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Clock ticking on state budget

HARTFORD — With an $8.7 billion budget deficit looming for fiscal years 2010 and 2011, a number of Connecticut legislators are growing impatient as seemingly less pressing issues occupy their time.

State Sen. Andrew Roraback (R-30) said in a phone interview last week that legislators have been debating measures unrelated to the upcoming budget while putting off inevitable work. With the clock ticking toward the end of the General Assembly’s regular session on June 8, Roraback said the Legislature could spend the entire summer catching up.

“I’m very frustrated,” Roraback said. “It’s not a mystery that we’re facing an $8 billion deficit. Someone likened it to swallowing a toad. Delaying it doesn’t make it any better. Any time we spend not dealing with the budget is a disservice to the people of the state of Connecticut.”

Last week, members of the General Assembly debated measures concerning the legalization of small amounts of marijuana and the abolition of the state’s death penalty before voting on a current-year budget mitigation bill. The 2008-09 budget was estimated to be $1 billion in the red before the state House and Senate voted May 22 to make $154 million in cuts.

On Tuesday, May 26, legislators took up an act concerning paintball safety and another concerning recreational use of Candlewood Lake in New Milford, in the absence of debate regarding the budget.

“In my opinion, our heads are buried in the sand,” Roraback said. “As important as these other issues are, each day that passes without taking steps to reduce spending puts beleagured taxpayers further behind the eight ball.”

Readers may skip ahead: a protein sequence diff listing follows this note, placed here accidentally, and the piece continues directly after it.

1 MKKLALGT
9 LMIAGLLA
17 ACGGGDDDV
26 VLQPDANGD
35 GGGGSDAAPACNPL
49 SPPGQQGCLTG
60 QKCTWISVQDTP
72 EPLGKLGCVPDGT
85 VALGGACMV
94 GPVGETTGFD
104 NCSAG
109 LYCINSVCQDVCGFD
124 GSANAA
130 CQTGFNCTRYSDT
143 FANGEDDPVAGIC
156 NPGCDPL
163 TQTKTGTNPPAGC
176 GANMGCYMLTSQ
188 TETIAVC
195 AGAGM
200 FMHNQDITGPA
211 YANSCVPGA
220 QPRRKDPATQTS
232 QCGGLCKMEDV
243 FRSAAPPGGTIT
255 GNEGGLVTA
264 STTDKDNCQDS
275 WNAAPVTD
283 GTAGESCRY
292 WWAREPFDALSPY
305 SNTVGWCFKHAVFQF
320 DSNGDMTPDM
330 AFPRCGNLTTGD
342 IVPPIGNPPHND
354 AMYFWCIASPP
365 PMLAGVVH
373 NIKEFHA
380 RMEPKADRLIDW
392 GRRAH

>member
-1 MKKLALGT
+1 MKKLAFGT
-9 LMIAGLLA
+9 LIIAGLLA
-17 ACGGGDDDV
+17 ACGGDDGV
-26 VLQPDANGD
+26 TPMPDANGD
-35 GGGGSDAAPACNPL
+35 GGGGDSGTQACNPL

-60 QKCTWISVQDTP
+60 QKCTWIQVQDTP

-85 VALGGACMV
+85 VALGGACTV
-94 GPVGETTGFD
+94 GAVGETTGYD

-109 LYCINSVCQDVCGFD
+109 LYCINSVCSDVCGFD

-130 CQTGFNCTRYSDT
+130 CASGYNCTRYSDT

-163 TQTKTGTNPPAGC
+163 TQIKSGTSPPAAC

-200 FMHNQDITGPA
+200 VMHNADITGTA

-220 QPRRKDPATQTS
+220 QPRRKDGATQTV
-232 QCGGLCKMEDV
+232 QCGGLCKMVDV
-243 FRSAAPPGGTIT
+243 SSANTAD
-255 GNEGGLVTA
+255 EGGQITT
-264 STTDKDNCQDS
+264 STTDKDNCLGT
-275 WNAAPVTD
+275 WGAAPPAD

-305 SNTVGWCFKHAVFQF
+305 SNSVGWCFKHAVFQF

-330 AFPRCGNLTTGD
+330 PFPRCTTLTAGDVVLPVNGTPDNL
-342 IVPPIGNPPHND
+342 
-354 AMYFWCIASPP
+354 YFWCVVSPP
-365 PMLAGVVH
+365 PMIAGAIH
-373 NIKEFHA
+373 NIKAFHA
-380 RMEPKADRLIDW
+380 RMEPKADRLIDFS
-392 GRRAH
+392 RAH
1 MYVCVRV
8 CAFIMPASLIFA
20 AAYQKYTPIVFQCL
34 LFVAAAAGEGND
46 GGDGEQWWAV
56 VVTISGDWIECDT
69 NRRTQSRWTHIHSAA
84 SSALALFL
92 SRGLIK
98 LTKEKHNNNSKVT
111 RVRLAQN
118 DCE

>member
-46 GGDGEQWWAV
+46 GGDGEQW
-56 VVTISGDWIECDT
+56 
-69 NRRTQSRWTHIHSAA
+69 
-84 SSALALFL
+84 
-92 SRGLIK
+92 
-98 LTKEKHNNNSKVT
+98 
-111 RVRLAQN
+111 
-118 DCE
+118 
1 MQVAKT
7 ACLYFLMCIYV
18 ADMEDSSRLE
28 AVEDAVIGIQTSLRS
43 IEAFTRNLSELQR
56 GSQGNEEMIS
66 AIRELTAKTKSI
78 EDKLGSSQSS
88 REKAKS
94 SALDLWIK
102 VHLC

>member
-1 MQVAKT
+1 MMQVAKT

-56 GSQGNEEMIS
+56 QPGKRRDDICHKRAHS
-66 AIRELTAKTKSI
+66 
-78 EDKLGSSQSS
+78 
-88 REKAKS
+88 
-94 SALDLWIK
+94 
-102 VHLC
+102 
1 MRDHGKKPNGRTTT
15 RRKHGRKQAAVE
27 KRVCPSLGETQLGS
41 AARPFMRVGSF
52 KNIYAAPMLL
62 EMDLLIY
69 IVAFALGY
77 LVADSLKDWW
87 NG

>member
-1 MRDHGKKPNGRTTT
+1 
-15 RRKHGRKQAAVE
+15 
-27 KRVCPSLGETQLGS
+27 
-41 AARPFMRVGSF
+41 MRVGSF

Budget votes in both the House and Senate have fallen along party lines, with both sides acknowledging they are at a philosophical impasse. Last week’s vote to reduce the current budget by $154 million was seen as inadequate by Republicans, who say the Democrats’ budget proposal contains an unacceptable increase in taxes. Democrats, meanwhile, have challenged the governor and fellow Republican legislators to come up with a balanced budget.

Following a meeting between legislative leaders and Gov. M. Jodi Rell on May 21, Democratic Senate President Pro Tempore Donald Williams expressed cautious optimism that an agreement can be reached.

“It’s safe to say at this point that there are areas of agreement and there are significant areas of disagreement,” he said in a televised press conference. “We all want to work toward a solution.”

In a separate press conference, Rell said last week’s meeting was “spirited” and “productive,” with both sides reviewing a list of potential budget cuts.

“The bottom line is that we actually know we have to make more cuts,” she said. “We are offering additional cuts. We need to take those that have come from the Republican budget and my original budget and basically check them off. If we can’t accept it, then find additional dollars somewhere else.”

Roraback said he believes the differences between Democrats and Republicans may be too great to expect quick action.

“I think you have to recognize that this is an unprecedented financial crisis,” he said. “This requires us to kind of reinvent government and to look at every single thing government does and decide whether it’s necessary.”

The senator added that he believes certain commissions can be consolidated and redundant state employee positions should be eliminated.

“The world is being streamlined in virtually every area, whether it’s health care or industry. Why should government be immune from those forces that are affecting everyone?”

Roraback said he hopes to see the state Senate speed up the debate on the 2010-11 budget, but he is not optimistic that a budget will pass soon.

“I am anticipating a long, hot summer,” he said.

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